Site: http://www.techtimes.com/rss/sections/earth.xml

An 813-pound female leatherback sea turtle was found dead a mile south of Woods Hole, Massachusetts. Necropsy reports from biologists revealed the adult female sea turtle died from rope entanglement. A two-foot section of marine rope was found in the sea turtle's mouth. Necropsy revealed several abrasions and teared tissues that complemented the rope entanglement, which led the turtle to a point of exhaustion and eventually drowned. Leatherback sea turtles are considered the biggest turtles in the world and also one of the reptiles' largest. The six-and-a-half-foot leatherback sea turtle was towed to a boat dock close to the Woods Hole Oceanographic Institution. The necropsy was completed at the New England Aquarium Sea Turtle Hospital in Quincy, where officials determined the sea turtle had been dead for almost three days. The lifeless turtle was about the average size of its species. "It's the only sea turtle species that doesn't have a hard shell. It's like a hide that you might encounter on cattle, but softer and more leather-like," said Tony LaCasse, the spokesman for the New England Aquarium. The sea turtle had a tracking tag fastened to its body, which was probably used during nesting on the Caribbean beach. The exact locations will be determined early this week. Leatherback turtles are rarely seen species. However, another leatherback turtle was caught on a fishing gear near Pamet Harbor in Truro. The marine animal response team from Center for Coastal Studies were able to disentangle the 4.5-foot leatherback turtle using a grappling hook and sharp knives. The turtle survived with minor injuries and is expected to recover fully. The larger turtle had not been as fortunate. The mature female's premature death is a huge loss for its species. LaCasse added that out of a thousand hatchlings, only one could survive in the waters. Human activities such as heavy poaching remain the largest threat to the species. In New England, threats include entanglement with vertical lines and collision with boats. In early summer, leatherback sea turtles swim to New England waters to feast on sea jellies. But come winter, they swim towards the warmer waters of the eastern Caribbean.


News Article | November 2, 2015
Site: http://www.techtimes.com/rss/sections/earth.xml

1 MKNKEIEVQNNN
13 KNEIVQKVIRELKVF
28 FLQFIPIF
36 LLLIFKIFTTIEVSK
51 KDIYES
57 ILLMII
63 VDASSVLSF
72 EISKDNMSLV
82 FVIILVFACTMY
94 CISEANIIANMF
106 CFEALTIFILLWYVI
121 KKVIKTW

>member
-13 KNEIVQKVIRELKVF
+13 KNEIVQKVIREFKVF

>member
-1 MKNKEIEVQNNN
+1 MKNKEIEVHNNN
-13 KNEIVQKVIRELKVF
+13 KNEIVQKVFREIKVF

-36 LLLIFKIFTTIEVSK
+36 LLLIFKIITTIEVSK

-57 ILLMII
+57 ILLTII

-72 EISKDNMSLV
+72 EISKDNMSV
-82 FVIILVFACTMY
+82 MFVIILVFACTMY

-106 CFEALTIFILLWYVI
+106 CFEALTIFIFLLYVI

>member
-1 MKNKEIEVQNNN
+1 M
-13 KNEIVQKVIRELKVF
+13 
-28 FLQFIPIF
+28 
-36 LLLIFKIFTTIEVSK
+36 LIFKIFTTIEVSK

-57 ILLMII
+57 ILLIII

An 813-pound female leatherback sea turtle was found dead a mile south of Woods Hole, Massachusetts. Necropsy reports from biologists revealed the adult female sea turtle died from rope entanglement. A two-foot section of marine rope was found in the sea turtle's mouth. Necropsy revealed several abrasions and teared tissues that complemented the rope entanglement, which led the turtle to a point of exhaustion and eventually drowned. Leatherback sea turtles are considered the biggest turtles in the world and also one of the reptiles' largest. The six-and-a-half-foot leatherback sea turtle was towed to a boat dock close to the Woods Hole Oceanographic Institution. The necropsy was completed at the New England Aquarium Sea Turtle Hospital in Quincy, where officials determined the sea turtle had been dead for almost three days. The lifeless turtle was about the average size of its species. "It's the only sea turtle species that doesn't have a hard shell. It's like a hide that you might encounter on cattle, but softer and more leather-like," said Tony LaCasse, the spokesman for the New England Aquarium. The sea turtle had a tracking tag fastened to its body, which was probably used during nesting on the Caribbean beach. The exact locations will be determined early this week. Leatherback turtles are rarely seen species. However, another leatherback turtle was caught on a fishing gear near Pamet Harbor in Truro. The marine animal response team from Center for Coastal Studies were able to disentangle the 4.5-foot leatherback turtle using a grappling hook and sharp knives. The turtle survived with minor injuries and is expected to recover fully. The larger turtle had not been as fortunate. The mature female's premature death is a huge loss for its species. LaCasse added that out of a thousand hatchlings, only one could survive in the waters. Human activities such as heavy poaching remain the largest threat to the species. In New England, threats include entanglement with vertical lines and collision with boats. In early summer, leatherback sea turtles swim to New England waters to feast on sea jellies. But come winter, they swim towards the warmer waters of the eastern Caribbean.